Lack of eye contact has become an early telltale sign of autism, and new research suggests that breastfeeding may be helpful in helping babies with a certain genetic mutation that has been associated with autism better perceive and react to social cues from the eyes. As part of a new study published in the Proceedings of the National Academy of Sciences, researchers showed pictures of happy eyes and angry eyes to nearly 100 babies to gauge their response. The study found that the longer the babies (then seven months-old) were exclusively breastfed, the more likely they were to avoid the angry eyes and focus on the happy eyes, indicating an ability to distinguish between social and emotional cues. Here’s where their findings get even more interesting with regard to autism…

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After looking at the babies’ genetic information, they realized that “exclusive breastfeeding impacted emotional eye preferences, but only in infants at risk for autism,” specifically those with genetic variation CD38. Babies with that particular genetic variation are associated with a higher risk for autism as well as a reduced release of the mood-boosting hormone oxytocin.

Oxytocin, which helps with lactation and maternal bonding, has also been studied as a potential treatment for children and adults with autism and has been associated with increased social functioning. The researchers speculate that breastfeeding and the oxytocin boost it provides may be helpful in increasing the prosocial behaviors in babies who naturally have lower oxytocin levels. In lieu of breastfeeding, close skin-to-skin physical contact can also help in the release of oxytocin. Although further research is needed to examine how and if breastfeeding influences the social and emotional behavior of children as they continue to grow and if breastfeeding can actually reduce the rate of autism, the study provides a promising look at how mothers can promote development of social and emotional cues through breastfeeding.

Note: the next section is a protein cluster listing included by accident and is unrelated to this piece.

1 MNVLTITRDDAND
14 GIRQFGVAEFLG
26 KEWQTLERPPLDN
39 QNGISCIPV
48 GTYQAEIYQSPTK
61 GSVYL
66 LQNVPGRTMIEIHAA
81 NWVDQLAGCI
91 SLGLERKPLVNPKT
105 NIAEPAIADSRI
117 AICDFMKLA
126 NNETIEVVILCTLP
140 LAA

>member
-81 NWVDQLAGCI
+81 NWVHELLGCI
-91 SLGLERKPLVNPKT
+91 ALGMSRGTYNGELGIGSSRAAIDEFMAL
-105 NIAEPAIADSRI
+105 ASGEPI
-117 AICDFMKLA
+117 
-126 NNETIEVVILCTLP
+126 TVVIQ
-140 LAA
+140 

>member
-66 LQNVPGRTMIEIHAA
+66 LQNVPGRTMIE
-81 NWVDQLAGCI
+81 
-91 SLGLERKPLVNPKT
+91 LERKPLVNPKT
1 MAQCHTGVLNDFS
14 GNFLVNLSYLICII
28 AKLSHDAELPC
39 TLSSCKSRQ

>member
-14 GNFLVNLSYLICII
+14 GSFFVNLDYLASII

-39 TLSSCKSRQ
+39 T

+ Study

via Fit Pregnancy

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